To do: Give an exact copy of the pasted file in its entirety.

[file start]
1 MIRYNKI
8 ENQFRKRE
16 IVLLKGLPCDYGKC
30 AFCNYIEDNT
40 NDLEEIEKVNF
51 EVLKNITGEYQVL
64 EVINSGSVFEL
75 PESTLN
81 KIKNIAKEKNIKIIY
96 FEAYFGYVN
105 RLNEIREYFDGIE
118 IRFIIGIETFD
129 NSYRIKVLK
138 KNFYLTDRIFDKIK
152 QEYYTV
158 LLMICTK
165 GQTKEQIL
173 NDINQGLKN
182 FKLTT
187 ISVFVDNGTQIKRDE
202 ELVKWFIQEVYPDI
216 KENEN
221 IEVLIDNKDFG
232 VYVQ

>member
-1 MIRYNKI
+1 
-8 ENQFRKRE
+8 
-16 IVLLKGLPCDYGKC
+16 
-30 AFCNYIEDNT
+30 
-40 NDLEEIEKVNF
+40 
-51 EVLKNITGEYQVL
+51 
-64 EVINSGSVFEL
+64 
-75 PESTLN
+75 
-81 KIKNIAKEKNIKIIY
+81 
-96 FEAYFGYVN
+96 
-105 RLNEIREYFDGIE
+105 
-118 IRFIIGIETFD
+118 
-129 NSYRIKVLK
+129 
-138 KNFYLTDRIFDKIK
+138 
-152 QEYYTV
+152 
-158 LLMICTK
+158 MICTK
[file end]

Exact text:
1 MIRYNKI
8 ENQFRKRE
16 IVLLKGLPCDYGKC
30 AFCNYIEDNT
40 NDLEEIEKVNF
51 EVLKNITGEYQVL
64 EVINSGSVFEL
75 PESTLN
81 KIKNIAKEKNIKIIY
96 FEAYFGYVN
105 RLNEIREYFDGIE
118 IRFIIGIETFD
129 NSYRIKVLK
138 KNFYLTDRIFDKIK
152 QEYYTV
158 LLMICTK
165 GQTKEQIL
173 NDINQGLKN
182 FKLTT
187 ISVFVDNGTQIKRDE
202 ELVKWFIQEVYPDI
216 KENEN
221 IEVLIDNKDFG
232 VYVQ

>member
-1 MIRYNKI
+1 
-8 ENQFRKRE
+8 
-16 IVLLKGLPCDYGKC
+16 
-30 AFCNYIEDNT
+30 
-40 NDLEEIEKVNF
+40 
-51 EVLKNITGEYQVL
+51 
-64 EVINSGSVFEL
+64 
-75 PESTLN
+75 
-81 KIKNIAKEKNIKIIY
+81 
-96 FEAYFGYVN
+96 
-105 RLNEIREYFDGIE
+105 
-118 IRFIIGIETFD
+118 
-129 NSYRIKVLK
+129 
-138 KNFYLTDRIFDKIK
+138 
-152 QEYYTV
+152 
-158 LLMICTK
+158 MICTK